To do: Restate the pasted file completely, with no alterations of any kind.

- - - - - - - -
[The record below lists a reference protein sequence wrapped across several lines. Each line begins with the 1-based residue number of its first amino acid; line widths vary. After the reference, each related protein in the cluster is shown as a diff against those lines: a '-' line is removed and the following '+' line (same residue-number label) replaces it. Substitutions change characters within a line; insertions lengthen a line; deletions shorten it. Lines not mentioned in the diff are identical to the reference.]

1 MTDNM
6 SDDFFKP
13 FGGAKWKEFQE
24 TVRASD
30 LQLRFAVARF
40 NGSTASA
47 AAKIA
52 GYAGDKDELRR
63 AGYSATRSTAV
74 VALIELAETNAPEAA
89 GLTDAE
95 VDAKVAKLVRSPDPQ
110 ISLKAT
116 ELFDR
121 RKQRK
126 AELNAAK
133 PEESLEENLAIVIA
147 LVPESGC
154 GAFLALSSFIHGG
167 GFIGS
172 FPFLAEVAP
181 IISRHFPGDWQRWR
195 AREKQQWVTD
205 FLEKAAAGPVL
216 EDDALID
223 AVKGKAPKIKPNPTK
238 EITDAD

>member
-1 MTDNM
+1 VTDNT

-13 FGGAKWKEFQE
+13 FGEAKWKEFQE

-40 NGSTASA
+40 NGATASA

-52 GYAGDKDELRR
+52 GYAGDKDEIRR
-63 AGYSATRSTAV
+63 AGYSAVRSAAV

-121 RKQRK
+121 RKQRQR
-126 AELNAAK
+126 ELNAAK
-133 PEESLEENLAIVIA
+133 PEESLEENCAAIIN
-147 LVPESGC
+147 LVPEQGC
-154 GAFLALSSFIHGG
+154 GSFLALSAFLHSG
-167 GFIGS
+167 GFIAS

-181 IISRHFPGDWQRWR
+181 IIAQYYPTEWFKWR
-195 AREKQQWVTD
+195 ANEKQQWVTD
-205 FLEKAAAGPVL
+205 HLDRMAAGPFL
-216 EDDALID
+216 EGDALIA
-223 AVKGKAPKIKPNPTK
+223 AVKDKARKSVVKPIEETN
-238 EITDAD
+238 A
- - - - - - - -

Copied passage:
[The record below lists a reference protein sequence wrapped across several lines. Each line begins with the 1-based residue number of its first amino acid; line widths vary. After the reference, each related protein in the cluster is shown as a diff against those lines: a '-' line is removed and the following '+' line (same residue-number label) replaces it. Substitutions change characters within a line; insertions lengthen a line; deletions shorten it. Lines not mentioned in the diff are identical to the reference.]

1 MTDNM
6 SDDFFKP
13 FGGAKWKEFQE
24 TVRASD
30 LQLRFAVARF
40 NGSTASA
47 AAKIA
52 GYAGDKDELRR
63 AGYSATRSTAV
74 VALIELAETNAPEAA
89 GLTDAE
95 VDAKVAKLVRSPDPQ
110 ISLKAT
116 ELFDR
121 RKQRK
126 AELNAAK
133 PEESLEENLAIVIA
147 LVPESGC
154 GAFLALSSFIHGG
167 GFIGS
172 FPFLAEVAP
181 IISRHFPGDWQRWR
195 AREKQQWVTD
205 FLEKAAAGPVL
216 EDDALID
223 AVKGKAPKIKPNPTK
238 EITDAD

>member
-1 MTDNM
+1 VTDNT

-13 FGGAKWKEFQE
+13 FGEAKWKEFQE

-40 NGSTASA
+40 NGATASA

-52 GYAGDKDELRR
+52 GYAGDKDEIRR
-63 AGYSATRSTAV
+63 AGYSAVRSAAV

-121 RKQRK
+121 RKQRQR
-126 AELNAAK
+126 ELNAAK
-133 PEESLEENLAIVIA
+133 PEESLEENCAAIIN
-147 LVPESGC
+147 LVPEQGC
-154 GAFLALSSFIHGG
+154 GSFLALSAFLHSG
-167 GFIGS
+167 GFIAS

-181 IISRHFPGDWQRWR
+181 IIAQYYPTEWFKWR
-195 AREKQQWVTD
+195 ANEKQQWVTD
-205 FLEKAAAGPVL
+205 HLDRMAAGPFL
-216 EDDALID
+216 EGDALIA
-223 AVKGKAPKIKPNPTK
+223 AVKDKARKSVVKPIEETN
-238 EITDAD
+238 A